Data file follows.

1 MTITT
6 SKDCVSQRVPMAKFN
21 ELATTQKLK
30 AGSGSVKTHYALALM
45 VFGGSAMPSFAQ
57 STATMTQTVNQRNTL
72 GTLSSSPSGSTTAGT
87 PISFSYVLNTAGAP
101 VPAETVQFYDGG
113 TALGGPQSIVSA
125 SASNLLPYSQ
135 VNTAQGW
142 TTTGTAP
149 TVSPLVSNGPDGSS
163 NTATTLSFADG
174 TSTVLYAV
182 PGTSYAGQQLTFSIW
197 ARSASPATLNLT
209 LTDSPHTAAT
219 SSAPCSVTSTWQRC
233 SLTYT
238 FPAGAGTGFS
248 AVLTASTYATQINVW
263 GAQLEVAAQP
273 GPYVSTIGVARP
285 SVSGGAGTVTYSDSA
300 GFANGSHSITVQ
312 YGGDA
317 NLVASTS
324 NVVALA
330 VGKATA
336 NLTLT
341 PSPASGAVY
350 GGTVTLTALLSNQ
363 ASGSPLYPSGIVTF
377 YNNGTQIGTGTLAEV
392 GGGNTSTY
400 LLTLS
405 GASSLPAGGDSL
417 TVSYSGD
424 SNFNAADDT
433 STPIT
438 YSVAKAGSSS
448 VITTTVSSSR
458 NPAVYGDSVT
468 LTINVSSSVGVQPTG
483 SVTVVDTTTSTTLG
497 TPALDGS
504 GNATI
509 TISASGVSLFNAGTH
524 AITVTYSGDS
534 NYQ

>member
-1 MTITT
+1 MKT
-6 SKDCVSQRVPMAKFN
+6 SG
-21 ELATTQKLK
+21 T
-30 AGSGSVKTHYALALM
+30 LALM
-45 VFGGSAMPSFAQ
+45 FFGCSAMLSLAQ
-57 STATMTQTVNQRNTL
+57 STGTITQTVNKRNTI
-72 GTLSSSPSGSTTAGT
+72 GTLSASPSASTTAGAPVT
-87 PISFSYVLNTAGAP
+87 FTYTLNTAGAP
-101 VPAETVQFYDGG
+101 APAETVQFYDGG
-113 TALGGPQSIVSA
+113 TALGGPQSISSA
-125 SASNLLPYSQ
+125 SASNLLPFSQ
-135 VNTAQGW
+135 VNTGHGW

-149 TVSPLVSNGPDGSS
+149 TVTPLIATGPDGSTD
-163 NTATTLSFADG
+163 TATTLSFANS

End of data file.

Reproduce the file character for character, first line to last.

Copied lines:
1 MTITT
6 SKDCVSQRVPMAKFN
21 ELATTQKLK
30 AGSGSVKTHYALALM
45 VFGGSAMPSFAQ
57 STATMTQTVNQRNTL
72 GTLSSSPSGSTTAGT
87 PISFSYVLNTAGAP
101 VPAETVQFYDGG
113 TALGGPQSIVSA
125 SASNLLPYSQ
135 VNTAQGW
142 TTTGTAP
149 TVSPLVSNGPDGSS
163 NTATTLSFADG
174 TSTVLYAV
182 PGTSYAGQQLTFSIW
197 ARSASPATLNLT
209 LTDSPHTAAT
219 SSAPCSVTSTWQRC
233 SLTYT
238 FPAGAGTGFS
248 AVLTASTYATQINVW
263 GAQLEVAAQP
273 GPYVSTIGVARP
285 SVSGGAGTVTYSDSA
300 GFANGSHSITVQ
312 YGGDA
317 NLVASTS
324 NVVALA
330 VGKATA
336 NLTLT
341 PSPASGAVY
350 GGTVTLTALLSNQ
363 ASGSPLYPSGIVTF
377 YNNGTQIGTGTLAEV
392 GGGNTSTY
400 LLTLS
405 GASSLPAGGDSL
417 TVSYSGD
424 SNFNAADDT
433 STPIT
438 YSVAKAGSSS
448 VITTTVSSSR
458 NPAVYGDSVT
468 LTINVSSSVGVQPTG
483 SVTVVDTTTSTTLG
497 TPALDGS
504 GNATI
509 TISASGVSLFNAGTH
524 AITVTYSGDS
534 NYQ

>member
-1 MTITT
+1 MKT
-6 SKDCVSQRVPMAKFN
+6 SG
-21 ELATTQKLK
+21 T
-30 AGSGSVKTHYALALM
+30 LALM
-45 VFGGSAMPSFAQ
+45 FFGCSAMLSLAQ
-57 STATMTQTVNQRNTL
+57 STGTITQTVNKRNTI
-72 GTLSSSPSGSTTAGT
+72 GTLSASPSASTTAGAPVT
-87 PISFSYVLNTAGAP
+87 FTYTLNTAGAP
-101 VPAETVQFYDGG
+101 APAETVQFYDGG
-113 TALGGPQSIVSA
+113 TALGGPQSISSA
-125 SASNLLPYSQ
+125 SASNLLPFSQ
-135 VNTAQGW
+135 VNTGHGW

-149 TVSPLVSNGPDGSS
+149 TVTPLIATGPDGSTD
-163 NTATTLSFADG
+163 TATTLSFANS